A rare 1920s poster of Montauk was auctioned off Friday for $12,500 to an anonymous buyer in Manhattan.

Before the show, Swann Auction Gallery estimated the unsigned poster, advertising the vision of industrialist Carl Fisher, would garner $12,000 to $18,000.

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An identical poster in better condition sold for $26,000 at auction in 2011. It had been owned by Mark J. Weinbaum, a Manhattan vintage poster collector.

On Friday's poster, which had a small crease line and touched-up areas around the edges, showed Art Deco-dressed sportsmen and women, holding a golf club, bow, croquet mallet, fishing rod, and other activities that might have been popular among the Roaring '20s aristocracy.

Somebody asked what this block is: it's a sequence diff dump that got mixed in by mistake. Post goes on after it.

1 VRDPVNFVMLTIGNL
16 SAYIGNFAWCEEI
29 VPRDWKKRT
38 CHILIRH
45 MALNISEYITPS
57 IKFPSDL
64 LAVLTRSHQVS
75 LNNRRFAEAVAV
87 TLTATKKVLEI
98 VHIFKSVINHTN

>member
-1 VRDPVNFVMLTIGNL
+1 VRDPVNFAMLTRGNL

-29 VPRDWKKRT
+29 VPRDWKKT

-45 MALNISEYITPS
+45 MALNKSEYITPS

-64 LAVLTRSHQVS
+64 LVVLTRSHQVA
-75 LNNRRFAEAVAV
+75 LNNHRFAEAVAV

It was designed to beckon Manhattanites out to the "slender tip of Long Island" to the development being pushed by Fisher, the industrialist who had successfully developed Miami Beach.

The poster was believed to have been produced shortly before the 1929 stock market crash, and was never put up in train stations. By 1932, Fisher's Montauk project was bankrupt.

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Friday's sale included a full lot of travel posters, one of which sold for thousands more than the 2011 near-perfect Montauk poster: A piece promoting a 1909 Wright brothers air show in Dayton, Ohio, was bought for $35,000.